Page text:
"In those days Hezekiah became mortally ill. And Isaiah the prophet the son of Amoz came to him and said to him, "Thus says the Lord, ‘Set your house in order, for you shall die and not live.’" 2Then he turned his face to the wall, and prayed to the Lord, saying, 3"Remember now, O Lord, I beseech Thee, how I have walked before Thee in truth and with a whole heart, and have done what is good in Thy sight." And Hezekiah wept bitterly. 4And it came about before Isaiah had gone out of the middle court, that the word of the Lord came to him, saying, 5"Return and say to Hezekiah the leader of My people, ‘Thus says the Lord, the God of your father David, "I have heard your prayer, I have seen your tears; behold, I will heal you. On the third day you shall go up to the house of the Lord. 6"And I will add fifteen years to your life, and I will deliver you and this city from the hand of the king of Assyria; and I will defend this city for My own sake and for My servant David’s sake,"’" (2 Kings 20:1-6).
Here we see an example of God listening to the prayer of someone and then apparently changing His mind about a course of action that He said that He would do. Does God actually change His mind? The answer is yes and no.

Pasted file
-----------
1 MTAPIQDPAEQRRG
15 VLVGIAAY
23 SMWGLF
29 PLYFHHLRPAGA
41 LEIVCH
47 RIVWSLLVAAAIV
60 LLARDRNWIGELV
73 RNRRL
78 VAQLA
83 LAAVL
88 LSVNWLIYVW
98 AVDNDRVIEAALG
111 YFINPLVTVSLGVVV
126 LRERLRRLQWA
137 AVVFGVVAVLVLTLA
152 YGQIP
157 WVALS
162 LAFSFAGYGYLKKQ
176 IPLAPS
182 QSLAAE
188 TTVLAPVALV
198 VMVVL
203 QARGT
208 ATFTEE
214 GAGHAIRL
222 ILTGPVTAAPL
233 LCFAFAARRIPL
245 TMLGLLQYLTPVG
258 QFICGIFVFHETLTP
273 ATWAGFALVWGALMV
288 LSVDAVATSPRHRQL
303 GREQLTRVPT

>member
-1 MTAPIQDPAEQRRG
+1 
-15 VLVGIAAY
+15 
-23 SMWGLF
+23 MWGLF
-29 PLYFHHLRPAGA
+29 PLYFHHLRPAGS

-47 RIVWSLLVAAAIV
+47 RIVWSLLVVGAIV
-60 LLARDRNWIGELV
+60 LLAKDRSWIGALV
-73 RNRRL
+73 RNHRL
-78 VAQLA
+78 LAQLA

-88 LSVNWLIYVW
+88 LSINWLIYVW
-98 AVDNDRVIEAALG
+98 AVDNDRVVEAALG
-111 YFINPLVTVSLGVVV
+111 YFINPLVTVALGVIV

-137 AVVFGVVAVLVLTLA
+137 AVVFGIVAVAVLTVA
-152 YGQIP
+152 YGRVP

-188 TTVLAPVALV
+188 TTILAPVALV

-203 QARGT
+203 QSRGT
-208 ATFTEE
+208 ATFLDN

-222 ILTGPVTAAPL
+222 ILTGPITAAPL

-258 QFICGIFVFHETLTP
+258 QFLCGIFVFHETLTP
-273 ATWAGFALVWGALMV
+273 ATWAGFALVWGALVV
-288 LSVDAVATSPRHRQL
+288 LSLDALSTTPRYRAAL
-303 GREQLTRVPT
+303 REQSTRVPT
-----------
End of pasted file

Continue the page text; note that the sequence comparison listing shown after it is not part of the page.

From all eternity God knew exactly what was going to happen and had planned to "change His mind" when Hezekiah prayed. This means that God works in real time and purposely responds to the prayers of His people and then appears to change His mind when people pray. This is one of the points of the text--that God hears our prayers and responds to them. We are not robots, and God is not inflexible. Yet, at the same time, God knows all things (1 John 3:20, John 21:17). So, even though God knows what will ultimately happen, that doesn't mean that He can't respond to our prayers, which is part of His plan that brings about what will ultimately happen.
Furthermore, it says in 1 Sam. 15:29, “And also the Glory of Israel will not lie or change His mind; for He is not a man that He should change His mind." We can see that the Bible tells us that God does not change His mind, yet we see how He seems to do just that. Again, the answer is found in looking at the problem from two perspectives. From the eternal perspective, God does not change His mind since He knew from all eternity what the ultimate decision would be. From the temporal perspective (relative to us), God changes His mind in response to the prayers and pleading of His people.